Large numbers of small office/home office (SOHO) routers are now under the control of hackers, said researchers at cybersecurity firm Incapsula. According to the firm, lax security practices has resulted in hundreds of thousands—more likely millions—of routers being hijacked.
"The DDoS campaign in question amounts to a series of application layer HTTP flood attacks launched against 60 Incapsula-protected domains, which share no common relation," the firm said in its blog post. "We first encountered these attacks on December 30, 2014 and have been mitigating them ever since. In the last 30 days, after a short-lived lull, we saw them escalate to a new height, with double the number of attacking IPs."
Incapsula's analysis revealed that this wave of attacks is a part of a much larger DDoS assault targeting hundreds of other domains outside of its network, and includes other attack vectors—including network layer barrages. What makes this specific DDoS campaign stand out, according to the security firm, is the botnet from which it’s being launched, one consisting of a large number of SOHO routers, predominantly ARM-based Ubiquiti devices.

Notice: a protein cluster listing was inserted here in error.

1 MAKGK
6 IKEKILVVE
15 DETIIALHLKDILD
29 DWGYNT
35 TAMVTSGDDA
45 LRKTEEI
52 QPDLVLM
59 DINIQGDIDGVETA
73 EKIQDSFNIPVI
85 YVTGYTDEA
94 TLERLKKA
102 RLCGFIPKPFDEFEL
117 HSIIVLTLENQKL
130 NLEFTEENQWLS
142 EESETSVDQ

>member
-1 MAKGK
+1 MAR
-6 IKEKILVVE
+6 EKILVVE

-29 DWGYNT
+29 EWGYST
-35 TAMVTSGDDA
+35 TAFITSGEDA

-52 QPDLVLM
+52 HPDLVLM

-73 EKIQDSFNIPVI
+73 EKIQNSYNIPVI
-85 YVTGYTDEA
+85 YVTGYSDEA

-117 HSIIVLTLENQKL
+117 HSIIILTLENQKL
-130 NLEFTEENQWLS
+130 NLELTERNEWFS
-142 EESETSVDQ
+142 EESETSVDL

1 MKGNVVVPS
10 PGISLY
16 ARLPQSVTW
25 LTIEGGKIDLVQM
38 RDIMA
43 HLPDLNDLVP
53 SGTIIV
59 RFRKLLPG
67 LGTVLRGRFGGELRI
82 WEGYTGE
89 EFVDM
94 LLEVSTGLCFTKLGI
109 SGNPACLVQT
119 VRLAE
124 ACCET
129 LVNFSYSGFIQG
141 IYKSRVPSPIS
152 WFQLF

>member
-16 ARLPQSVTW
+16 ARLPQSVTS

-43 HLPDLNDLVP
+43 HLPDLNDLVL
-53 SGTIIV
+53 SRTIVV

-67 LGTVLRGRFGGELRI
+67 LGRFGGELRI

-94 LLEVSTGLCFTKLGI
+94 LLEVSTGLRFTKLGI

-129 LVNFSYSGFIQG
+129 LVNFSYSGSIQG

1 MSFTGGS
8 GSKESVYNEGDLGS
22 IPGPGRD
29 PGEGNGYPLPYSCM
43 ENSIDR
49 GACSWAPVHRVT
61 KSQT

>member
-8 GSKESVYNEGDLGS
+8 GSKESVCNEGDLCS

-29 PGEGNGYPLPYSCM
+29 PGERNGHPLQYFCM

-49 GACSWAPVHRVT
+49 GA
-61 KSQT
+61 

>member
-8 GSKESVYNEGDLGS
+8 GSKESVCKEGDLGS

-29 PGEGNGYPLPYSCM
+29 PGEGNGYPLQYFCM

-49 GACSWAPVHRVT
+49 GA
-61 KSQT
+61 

Researchers at Incapsula found that all units are remotely accessible via HTTP and SSH on their default ports. On top of that, nearly all are configured with vendor-provided default login credentials. This combination invites trouble. At the risk of overstating the obvious, this level of access lets any perpetrator easily: eavesdrop on all communication; perform man-in-the-middle (MITM) attacks; hijack cookies; and gain access to local network devices (e.g., CCTV cameras).
Also, all these exposed routers were injected with variants of MrBlack malware (a.k.a. Trojan.Linux.Spike.A), whose signatures have been identified while mitigating the attack, the researchers claimed. "After inspecting a sample of 13,000 malware files, we saw that on average, each compromised router held four variants of MrBlack malware, as well as additional malware files, including Dofloo and Mayday, which are also used for DDoS attacks."
Between December 30, 2014 and April 19, 2015, Incapsula recorded attack traffic from 40,269 IPs belonging to 1600 ISPs worldwide. More than 85 percent of all compromised routers are located in Thailand and Brazil, followed by US (4%) and India (3%), while the majority of the C2s are located in the US (21%) and China (73%).
Based on the profile of targets and the attack patterns, the company said these compromised routers are being exploited by several groups or individuals.
Incapsula advises all router owners to change the default login credentials, if they haven’t done so already. "Finally, if you believe your router(s) is already compromised, upgrade your router’s firmware to the latest version provided by the manufacturer."
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Updated Date: May 15, 2015 16:04:39 IST